Sierra Club v. EPA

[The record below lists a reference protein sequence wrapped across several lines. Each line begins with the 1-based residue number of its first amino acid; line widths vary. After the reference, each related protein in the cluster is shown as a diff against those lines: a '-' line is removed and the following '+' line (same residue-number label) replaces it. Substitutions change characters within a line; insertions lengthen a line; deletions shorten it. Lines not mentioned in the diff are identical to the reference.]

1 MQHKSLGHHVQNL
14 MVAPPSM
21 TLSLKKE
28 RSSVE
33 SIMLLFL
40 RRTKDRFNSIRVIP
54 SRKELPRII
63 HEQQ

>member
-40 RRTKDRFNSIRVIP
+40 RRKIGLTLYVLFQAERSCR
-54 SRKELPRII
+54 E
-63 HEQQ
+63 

United States Court of Appeals FOR THE DISTRICT OF COLUMBIA CIRCUIT Argued October 7, 2019 Decided April 7, 2020 No. 18-1167 SIERRA CLUB, PETITIONER v. ENVIRONMENTAL PROTECTION AGENCY AND ANDREW WHEELER, ADMINISTRATOR, U.S. ENVIRONMENTAL PROTECTION AGENCY, RESPONDENTS AIR PERMITTING FORUM, ET AL., INTERVENORS On Petition for Review of an Administration Action by the United States Environmental Protection Agency Gordon Sommers argued the cause for petitioner. With him on the briefs was Seth L. Johnson. David S. Baron entered an appearance. Brian H. Lynk, Attorney, U.S. Department of Justice, argued the cause for respondents. With him on the brief were Jeffrey Bossert Clark, Assistant Attorney General, Jonathan 2 D. Brightbill, Deputy Assistant Attorney General, Brian L. Doster, Assistant General Counsel, U.S. Environmental Protection Agency, and Mark M. Kataoka, Attorney. Makram B. Jaber, Lucinda Minton Langworthy, Andrew D. Knudsen, Shannon S. Broome, Charles H. Knauss, Steven P. Lehotsky, Michael B. Schon, Leslie A. Hulse, and Richard S. Moskowitz were on the brief for intervenors-respondents. Megan H. Berge, Scott A. Keller, and Jared R. Wigginton were on the brief for amicus curiae American Petroleum Institute in support of respondents U.S. Environmental Protection Agency, et al., and denial of petition for review. Before: GARLAND and WILKINS, Circuit Judges, and RANDOLPH, Senior Circuit Judge. Opinion for the Court filed by Circuit Judge WILKINS. Concurring opinion by Circuit Judge WILKINS. Concurring opinion by Senior Circuit Judge RANDOLPH. WILKINS, Circuit Judge: This case again presents the seemingly labyrinthine question of whether an agency action is final for the purposes of judicial review. The agency action before us is a document titled “Guidance on Significant Impact Levels for Ozone and Fine Particles in the Prevention of Significant Deterioration Permitting Program” (the “SILs Guidance”) published on April 17, 2018 by the U.S. Environmental Protection Agency (“EPA”), authored by Peter Tsirigotis, Director of EPA’s Office of Air Quality Planning and Standards. 3 Petitioner Sierra Club contends that we can and should review the SILs Guidance because it is final agency action and prudentially ripe. Respondent EPA counters that this Court lacks jurisdiction over the SILs Guidance because it is not final agency action, and alternatively, that we should not review it because it is not prudentially ripe. Although both parties advance arguments on the merits of EPA’s interpretation of 42 U.S.C. § 7475(a)(3) in the SILs Guidance, for the reasons detailed herein, we do not reach those issues. We hold that the SILs Guidance is not final agency action subject to review by this Court under the Clean Air Act (“CAA”) as it does not determine rights or obligations and does not effectuate direct or appreciable legal consequences as understood by the finality inquiry. See 42 U.S.C. § 7607(b)(1). As such, we dismiss the petition for lack of subject-matter jurisdiction under the CAA. We express no opinion as to ripeness or the merits. I. We turn first to the CAA provisions and EPA regulations that govern the SILs Guidance. Congress enacted the Clean Air Amendments of the CAA in 1970 …Original document